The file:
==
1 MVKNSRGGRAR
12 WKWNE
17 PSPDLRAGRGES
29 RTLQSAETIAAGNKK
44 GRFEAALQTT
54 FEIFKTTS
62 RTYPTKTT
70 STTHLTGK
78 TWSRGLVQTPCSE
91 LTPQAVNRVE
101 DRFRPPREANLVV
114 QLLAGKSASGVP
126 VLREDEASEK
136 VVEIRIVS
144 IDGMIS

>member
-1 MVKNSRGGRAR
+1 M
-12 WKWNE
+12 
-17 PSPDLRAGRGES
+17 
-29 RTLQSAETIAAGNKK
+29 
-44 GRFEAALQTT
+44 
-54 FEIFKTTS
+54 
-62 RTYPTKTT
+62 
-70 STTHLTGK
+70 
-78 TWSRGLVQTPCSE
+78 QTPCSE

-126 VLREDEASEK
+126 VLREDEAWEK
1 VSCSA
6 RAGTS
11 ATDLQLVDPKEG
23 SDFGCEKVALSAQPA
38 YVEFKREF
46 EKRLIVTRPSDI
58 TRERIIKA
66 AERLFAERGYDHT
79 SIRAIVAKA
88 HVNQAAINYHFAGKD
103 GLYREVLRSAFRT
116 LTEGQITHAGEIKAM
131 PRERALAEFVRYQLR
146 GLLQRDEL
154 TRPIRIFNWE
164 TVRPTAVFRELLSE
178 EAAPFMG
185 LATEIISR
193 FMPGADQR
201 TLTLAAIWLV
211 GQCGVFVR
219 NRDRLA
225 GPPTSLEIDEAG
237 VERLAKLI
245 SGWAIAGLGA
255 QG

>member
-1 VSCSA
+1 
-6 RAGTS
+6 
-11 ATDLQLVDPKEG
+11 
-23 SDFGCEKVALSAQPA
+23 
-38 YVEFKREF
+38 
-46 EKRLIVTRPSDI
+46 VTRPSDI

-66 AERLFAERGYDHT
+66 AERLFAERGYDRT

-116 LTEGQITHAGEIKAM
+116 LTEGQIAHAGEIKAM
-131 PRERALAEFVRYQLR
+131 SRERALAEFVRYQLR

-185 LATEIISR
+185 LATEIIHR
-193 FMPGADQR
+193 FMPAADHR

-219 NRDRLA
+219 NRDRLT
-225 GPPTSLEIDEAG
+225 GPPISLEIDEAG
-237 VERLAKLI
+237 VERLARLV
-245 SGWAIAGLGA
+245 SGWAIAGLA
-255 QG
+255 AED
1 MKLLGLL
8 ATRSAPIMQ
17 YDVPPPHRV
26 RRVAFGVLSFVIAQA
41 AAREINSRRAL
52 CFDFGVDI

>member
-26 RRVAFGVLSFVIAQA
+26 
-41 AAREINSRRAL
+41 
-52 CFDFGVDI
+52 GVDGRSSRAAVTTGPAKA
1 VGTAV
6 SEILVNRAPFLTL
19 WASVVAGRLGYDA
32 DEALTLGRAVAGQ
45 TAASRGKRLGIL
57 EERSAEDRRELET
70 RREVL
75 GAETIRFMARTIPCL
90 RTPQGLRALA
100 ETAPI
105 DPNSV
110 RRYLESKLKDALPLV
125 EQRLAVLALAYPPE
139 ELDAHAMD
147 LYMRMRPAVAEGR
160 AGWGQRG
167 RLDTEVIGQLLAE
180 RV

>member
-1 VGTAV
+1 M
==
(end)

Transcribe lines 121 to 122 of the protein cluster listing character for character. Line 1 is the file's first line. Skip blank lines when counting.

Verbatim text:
125 EQRLAVLALAYPPE
139 ELDAHAMD